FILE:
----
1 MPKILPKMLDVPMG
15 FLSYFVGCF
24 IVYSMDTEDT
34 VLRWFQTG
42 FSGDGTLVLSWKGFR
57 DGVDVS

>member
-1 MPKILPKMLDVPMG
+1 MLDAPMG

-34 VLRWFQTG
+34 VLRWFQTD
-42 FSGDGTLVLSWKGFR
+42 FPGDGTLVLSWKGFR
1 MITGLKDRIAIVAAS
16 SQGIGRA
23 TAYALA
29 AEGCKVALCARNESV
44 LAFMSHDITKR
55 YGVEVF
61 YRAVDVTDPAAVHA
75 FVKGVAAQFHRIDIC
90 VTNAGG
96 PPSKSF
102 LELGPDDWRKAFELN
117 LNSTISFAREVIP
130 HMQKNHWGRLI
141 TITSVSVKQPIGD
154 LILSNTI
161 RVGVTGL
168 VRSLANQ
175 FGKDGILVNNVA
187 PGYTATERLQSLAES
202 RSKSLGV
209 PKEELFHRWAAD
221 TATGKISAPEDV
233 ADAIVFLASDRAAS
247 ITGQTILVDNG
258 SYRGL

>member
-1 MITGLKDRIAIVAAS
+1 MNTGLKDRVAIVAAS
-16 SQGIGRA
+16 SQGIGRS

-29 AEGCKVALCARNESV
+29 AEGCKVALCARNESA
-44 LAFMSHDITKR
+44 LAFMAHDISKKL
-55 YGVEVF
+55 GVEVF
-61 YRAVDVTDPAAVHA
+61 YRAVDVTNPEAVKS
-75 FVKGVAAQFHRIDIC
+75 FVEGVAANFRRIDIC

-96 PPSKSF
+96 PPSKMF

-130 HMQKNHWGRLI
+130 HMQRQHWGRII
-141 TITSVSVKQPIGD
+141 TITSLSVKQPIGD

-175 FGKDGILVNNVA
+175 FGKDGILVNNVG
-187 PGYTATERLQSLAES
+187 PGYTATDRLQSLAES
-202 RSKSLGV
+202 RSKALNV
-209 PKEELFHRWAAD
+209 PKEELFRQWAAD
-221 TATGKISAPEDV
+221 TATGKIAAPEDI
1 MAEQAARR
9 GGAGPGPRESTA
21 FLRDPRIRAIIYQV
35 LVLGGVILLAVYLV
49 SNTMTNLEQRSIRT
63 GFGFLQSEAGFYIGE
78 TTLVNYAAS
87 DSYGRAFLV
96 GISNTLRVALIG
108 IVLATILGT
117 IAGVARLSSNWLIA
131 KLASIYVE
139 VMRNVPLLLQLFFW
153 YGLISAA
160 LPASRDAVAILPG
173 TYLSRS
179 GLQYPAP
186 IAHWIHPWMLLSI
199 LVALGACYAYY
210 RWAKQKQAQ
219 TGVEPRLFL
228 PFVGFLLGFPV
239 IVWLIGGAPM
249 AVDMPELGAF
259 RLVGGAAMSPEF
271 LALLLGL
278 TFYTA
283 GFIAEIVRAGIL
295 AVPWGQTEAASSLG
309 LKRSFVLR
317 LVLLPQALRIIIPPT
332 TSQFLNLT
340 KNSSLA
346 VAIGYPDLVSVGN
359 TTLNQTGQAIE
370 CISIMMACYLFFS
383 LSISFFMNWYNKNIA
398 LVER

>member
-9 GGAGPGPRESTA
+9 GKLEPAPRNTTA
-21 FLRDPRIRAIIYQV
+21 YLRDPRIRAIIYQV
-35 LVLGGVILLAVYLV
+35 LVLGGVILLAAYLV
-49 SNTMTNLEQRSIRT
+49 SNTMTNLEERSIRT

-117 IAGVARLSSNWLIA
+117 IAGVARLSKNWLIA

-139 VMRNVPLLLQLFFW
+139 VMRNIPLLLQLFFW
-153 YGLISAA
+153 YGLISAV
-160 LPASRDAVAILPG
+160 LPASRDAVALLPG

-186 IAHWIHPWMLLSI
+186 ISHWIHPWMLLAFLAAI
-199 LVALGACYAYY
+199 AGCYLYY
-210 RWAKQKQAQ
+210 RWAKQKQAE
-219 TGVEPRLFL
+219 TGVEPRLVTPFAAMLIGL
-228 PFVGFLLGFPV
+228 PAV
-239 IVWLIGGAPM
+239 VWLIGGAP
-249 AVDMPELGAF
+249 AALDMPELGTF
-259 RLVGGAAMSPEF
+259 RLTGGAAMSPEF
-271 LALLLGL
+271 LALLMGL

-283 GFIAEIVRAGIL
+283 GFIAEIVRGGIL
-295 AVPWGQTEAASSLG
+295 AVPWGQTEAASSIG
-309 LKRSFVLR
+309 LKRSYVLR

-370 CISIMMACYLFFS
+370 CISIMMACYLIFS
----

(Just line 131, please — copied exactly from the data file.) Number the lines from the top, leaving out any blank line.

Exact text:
-219 TGVEPRLFL